Feb 11, 2016 News
Social media is being embraced by the Ministry of Public Health to advance its fight against the mosquito-borne Zika virus.
Minister within the Ministry of Public Health, Dr. Karen Cummings, made this disclosure during Tuesday’s session of the 2016 National Budget debate.
According to Dr. Cummings, her Ministry is poised to immediately step up its education campaign with the use of all forms of traditional and new media technologies. And these, she added, will include the production of audio/audio-visual materials for radio and television.
And Minister Cummings said that the production will take the form of jingles, advertisements, infomercials, and public awareness messages.
“Social Media will also be utilized, particularly Facebook and WhatsApp to get short compelling messages to large numbers of people. Text message blasts will also be employed. In addition, flyers, posters and brochures will be created and distributed across Guyana,” said Dr. Cummings.
“Pro-Bono Television and Radio Interview Programmes will be used, and feature articles will be placed in the daily and weekend newspapers,” the Minister related, as she noted that in areas where access to mainstream media is minimal to non-existent, loud hailers will be used to get messages to the people of those communities.
Simultaneously, the Ministry will continue fogging exercises in all 10 Administrative Regions even as efforts are made to carry on the distribution of treated nets to members of the public, particularly pregnant women, to help in protecting them against mosquito bites.
Research suggests that if a pregnant woman is infected with Zika it can cause her to give birth to an abnormal baby. The abnormality is called microcephaly. This is an unusual smallness of the head, and there have been several reports of this occurring in Brazil. Another condition that has been associated with the virus is the Guillain-Barre syndrome which is an auto-immune disorder.
Within the next two weeks too, Minister Cummings said that the Ministry will commence spraying of different infrastructures with insecticides to assist in controlling the mosquito vector.
Added to this, the Ministry will also seek to introduce the In2Care mosquito trap as a pilot project at selected health facilities and Ministries across Georgetown during the next few weeks. Minister Cummings disclosed too that the Ministry has been sensitizing relevant officers at the Ports of Entry, in addition to strengthening the surveillance system at the said Ports to facilitate more public health promotion.
In the near term, the Ministry will also work towards strengthening the Health Promotion and Communication Unit at the Ministry of Public Health, even as efforts are made to engage and work with stakeholders including PAHO, UNICEF, the Ministries of Telecommunications, Citizenship and Foreign Affairs.
The Ministry will also be forging close collaboration with representatives from CARICOM and CARICOM States and Brazil, Minister Cummings said.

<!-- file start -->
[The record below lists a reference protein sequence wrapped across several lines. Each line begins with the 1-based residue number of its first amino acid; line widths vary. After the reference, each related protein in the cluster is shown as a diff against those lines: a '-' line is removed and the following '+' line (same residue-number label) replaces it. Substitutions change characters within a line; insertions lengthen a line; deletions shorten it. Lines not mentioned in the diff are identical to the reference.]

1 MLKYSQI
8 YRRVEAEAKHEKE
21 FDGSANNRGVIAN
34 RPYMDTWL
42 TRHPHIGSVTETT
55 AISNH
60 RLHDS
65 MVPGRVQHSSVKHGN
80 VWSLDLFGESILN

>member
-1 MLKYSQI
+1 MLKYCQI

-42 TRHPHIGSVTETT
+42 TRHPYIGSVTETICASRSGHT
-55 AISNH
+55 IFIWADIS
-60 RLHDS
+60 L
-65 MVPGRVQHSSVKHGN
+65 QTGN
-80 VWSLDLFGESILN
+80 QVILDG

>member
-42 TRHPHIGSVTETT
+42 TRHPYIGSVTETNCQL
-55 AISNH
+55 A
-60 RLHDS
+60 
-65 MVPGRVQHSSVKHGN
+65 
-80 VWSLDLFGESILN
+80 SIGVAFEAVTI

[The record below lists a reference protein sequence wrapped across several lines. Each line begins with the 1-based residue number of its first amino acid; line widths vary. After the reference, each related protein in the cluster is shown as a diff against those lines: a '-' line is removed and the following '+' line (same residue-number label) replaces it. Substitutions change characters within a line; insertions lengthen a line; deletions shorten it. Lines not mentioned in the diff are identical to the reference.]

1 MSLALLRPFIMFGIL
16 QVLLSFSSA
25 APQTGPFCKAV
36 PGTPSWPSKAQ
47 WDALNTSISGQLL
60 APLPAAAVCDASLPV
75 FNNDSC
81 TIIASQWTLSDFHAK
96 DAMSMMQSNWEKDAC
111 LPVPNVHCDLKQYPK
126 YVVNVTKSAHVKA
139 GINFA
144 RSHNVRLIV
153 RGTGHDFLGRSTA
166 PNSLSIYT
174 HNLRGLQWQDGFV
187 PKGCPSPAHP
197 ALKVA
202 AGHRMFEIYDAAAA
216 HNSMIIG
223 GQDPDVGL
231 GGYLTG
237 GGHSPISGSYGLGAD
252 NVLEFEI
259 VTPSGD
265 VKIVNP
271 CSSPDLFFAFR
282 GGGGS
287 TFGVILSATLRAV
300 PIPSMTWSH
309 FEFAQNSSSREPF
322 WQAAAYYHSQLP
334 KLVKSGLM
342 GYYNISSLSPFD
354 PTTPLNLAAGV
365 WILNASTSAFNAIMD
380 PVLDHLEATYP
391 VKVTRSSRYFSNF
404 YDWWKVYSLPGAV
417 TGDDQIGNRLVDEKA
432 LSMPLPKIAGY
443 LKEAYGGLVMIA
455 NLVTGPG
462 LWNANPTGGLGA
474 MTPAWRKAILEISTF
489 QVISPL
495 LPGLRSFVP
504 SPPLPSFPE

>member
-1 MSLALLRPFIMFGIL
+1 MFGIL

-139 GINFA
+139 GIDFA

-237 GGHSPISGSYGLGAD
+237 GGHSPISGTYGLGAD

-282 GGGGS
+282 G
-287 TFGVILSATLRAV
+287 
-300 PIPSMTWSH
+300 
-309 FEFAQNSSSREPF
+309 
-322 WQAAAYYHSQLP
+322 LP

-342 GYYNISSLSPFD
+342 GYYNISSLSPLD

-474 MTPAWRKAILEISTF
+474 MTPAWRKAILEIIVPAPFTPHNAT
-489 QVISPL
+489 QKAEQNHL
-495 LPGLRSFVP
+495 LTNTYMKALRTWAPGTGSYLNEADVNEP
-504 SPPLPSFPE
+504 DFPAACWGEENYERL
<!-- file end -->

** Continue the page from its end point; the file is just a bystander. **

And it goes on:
She related too that in the long term the Ministry will seek to build capacity of health staff at the National Reference Laboratory, including laboratory technicians to test and detect the Zika Virus by using the Polymerase Chain Reaction (PCR) testing which is deemed the only reliable test for the virus.
“As the Minister within the Ministry of Public Health, despite the probable economic and tourism threat, I will ensure that the health team and the policy leaders put measures in place to beat the virus, and by extension, work towards removing our country’s name from the Centers for Disease Control (CDC) List for the Zika Virus,” said Minister Cummings.
Guyana’s first, and thus far only confirmed case, of the Zika Virus was recorded in January. According to the Minister on January 12, 2016, the Ministry of Public Health was informed of the detection of Zika Virus in a sample of blood sent to Caribbean Public Health Agency (CARPHA) Laboratory in Trinidad and Tobago.
Even though this detection was a single case, the Ministry of Public Health was galvanized into action. As a consequence, the Ministry of Public Health was immediately put into an alert mode to ensure that this topical public health concern is kept at a minimum and does not contribute to any adverse economic and social burden.
The Zika Virus is transmitted to humans by the Aedes type mosquitoes. Once a mosquito bites an infected person and bites another, it allows the virus to continue to spread. There have been reports that the virus has also been spread sexually.
Zika is manifested with symptoms such as fever, headache, joint and muscle pain, rash and sometimes swelling of the limbs. Some persons may also experience vomiting, diarrhea and abdominal pain. A very distinct symptom too is that of conjunctivitis (red eyes). Symptoms, however, are usually mild, health officials have observed.
Since there is no cure for the virus, health officials can only treat the associated symptoms.
In addition to sleeping under netting and removing mosquito breeding sites, persons can also protect themselves by using insect repellent; wearing clothes (preferably light-coloured) that cover as much of the body as possible.
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